July 18, 2001 | By: Laura Skillman

Variable rate nitrogen applications allow farmers to put the fertilizer where they will get the most for their money while lowering rates where additional amounts are unwarranted.

A flat rate of nitrogen may not be the best economic decision, but one most farmers use today, said Lloyd Murdock, an agronomist with the University of Kentucky Cooperative Extension Service.

Research being conducted by specialists at the University of Kentucky Research and Education Center in Princeton is varying nitrogen levels based on previous yield maps found on the Trigg County farm being used in the project.

The project builds on a study by Murdock and Paula Howe, Extension soils associate. That project looked at the relationship between soils and yield variability in fields. After looking at some 20 different soil types, Murdock said they found that it all depended on topsoil depth and drainage.

"The deeper the topsoil, the better the yields," he said. "So, it logically follows that a farmer would need to put high nitrogen rates where there are high yields and low nitrogen where there are low yields. So we started this project to look at rates strictly based on past yield history."

Farmers could save money by cutting back on those areas that do not benefit from added nitrogen, Murdock said and the project's aim is to identify areas where applying extra nitrogen will produce larger yields and identify areas where extra nitrogen will not help.

Trigg County farmer Wayne McAtee said he agreed to assist with the project because he was interested in what they where doing.

"I think is has potential both for an economic impact and a possible environmental aspect with the emphasis on nitrates at the present time," he said.

McAtee said he was also a technology junkie and was anxious to get his hands on the equipment that is being used in the project.

Initially, researchers theorized that the highest producing soils would show the greatest response to added nitrogen but the reverse proved true.

By increasing nitrogen levels from 100 to 170 pounds per acre, the lowest yielding areas of the three soil types showed a 10 bushel per acre increase. That increase would more than pay for the increased cost of the extra nitrogen, Murdock said.

The highest producing areas showed only a four bushel increase from the high nitrogen rate. While the medium producing soils showed no response from the extra nitrogen, he said. A wider range of nitrogen rates are being used in the study this year.

McAtee said the first year's results surprised him but he also reminds himself that it is only one year's figures.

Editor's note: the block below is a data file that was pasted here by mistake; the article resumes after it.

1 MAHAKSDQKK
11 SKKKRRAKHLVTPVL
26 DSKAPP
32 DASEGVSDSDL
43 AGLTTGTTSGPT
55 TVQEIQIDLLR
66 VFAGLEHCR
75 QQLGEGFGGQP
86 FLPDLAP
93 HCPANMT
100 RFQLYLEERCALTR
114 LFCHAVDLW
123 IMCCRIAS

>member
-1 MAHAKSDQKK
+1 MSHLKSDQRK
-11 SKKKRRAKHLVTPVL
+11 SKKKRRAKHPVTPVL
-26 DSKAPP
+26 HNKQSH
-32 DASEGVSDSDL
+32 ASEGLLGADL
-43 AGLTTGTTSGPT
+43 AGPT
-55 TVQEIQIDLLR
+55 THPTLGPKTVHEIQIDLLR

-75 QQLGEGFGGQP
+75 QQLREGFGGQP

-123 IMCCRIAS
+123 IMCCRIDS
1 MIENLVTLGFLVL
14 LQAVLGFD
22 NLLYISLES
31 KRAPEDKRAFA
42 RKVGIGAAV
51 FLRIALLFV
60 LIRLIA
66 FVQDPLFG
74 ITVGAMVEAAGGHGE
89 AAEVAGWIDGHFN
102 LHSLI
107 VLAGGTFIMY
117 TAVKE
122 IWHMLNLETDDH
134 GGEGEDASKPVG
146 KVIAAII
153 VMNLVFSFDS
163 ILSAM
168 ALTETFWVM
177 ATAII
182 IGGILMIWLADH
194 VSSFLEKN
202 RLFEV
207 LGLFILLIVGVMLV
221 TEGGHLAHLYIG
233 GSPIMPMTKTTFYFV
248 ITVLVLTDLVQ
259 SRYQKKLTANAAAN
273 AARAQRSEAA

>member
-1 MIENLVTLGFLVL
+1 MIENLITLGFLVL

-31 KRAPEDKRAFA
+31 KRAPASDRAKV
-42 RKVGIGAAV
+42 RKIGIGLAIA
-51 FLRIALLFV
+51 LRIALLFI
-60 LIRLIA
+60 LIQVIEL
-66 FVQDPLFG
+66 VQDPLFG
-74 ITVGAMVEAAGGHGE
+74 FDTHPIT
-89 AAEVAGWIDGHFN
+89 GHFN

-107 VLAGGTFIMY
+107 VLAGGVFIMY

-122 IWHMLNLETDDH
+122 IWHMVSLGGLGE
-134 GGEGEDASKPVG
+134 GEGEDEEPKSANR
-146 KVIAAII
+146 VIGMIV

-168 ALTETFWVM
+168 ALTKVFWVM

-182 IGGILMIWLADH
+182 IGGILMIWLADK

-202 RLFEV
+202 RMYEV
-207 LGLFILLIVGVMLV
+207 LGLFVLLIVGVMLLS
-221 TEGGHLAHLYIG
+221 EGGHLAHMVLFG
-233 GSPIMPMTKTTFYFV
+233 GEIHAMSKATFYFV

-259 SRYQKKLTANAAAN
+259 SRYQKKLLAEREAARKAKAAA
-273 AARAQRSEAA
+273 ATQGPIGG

"I think it's going to be a lot more complicated than I thought," he said. "I'm not an agronomist and I'm finding out how little I do know. It's not as straight forward as I thought."

Murdock said the first year results prompted him and Howe to wonder if the release of nitrogen from organic matter was playing a role.

Murdock said similar results have been seen in two years of research conducted by Southern Illinois University.

That means there is organic nitrogen in high yielding areas that is being released. Many tests are available to test soil for nitrogen but none have been real successful in telling you what you need to do in a coming year to be able to adjust nitrogen rate.

However, a new test has been developed by a researcher at the University of Illinois which looks at amino sugars, an organic type of nitrogen that is readily decomposable making it a good measure of what would be released from the organic matter that year, Murdock said.

The testing is not far along in research but looks promising, he said, so the test has been added to the UK project.

"Our hope is we can identify amounts of nitrogen being released in areas of the field and adjust rates accordingly," Murdock said. "We've always assumed that fields are the same but they aren't. Now the question is can we identify those areas that release a lot of organic nitrogen and lower rates there, and identify places that aren't going to have a lot of nitrogen and increase the rates there.

"That's our hope and our theory," he said. "If it works, it would be very helpful to farmers to identify these areas.

The three-year project is one of numerous project funded through a precision agriculture grant. In 1999, U.S. Sen. Mitch McConnell announced a $1 million grant from the United States Department of Agriculture for precision agriculture research at the University of Kentucky's College of Agriculture.


Lloyd Murdock, 270-365-7541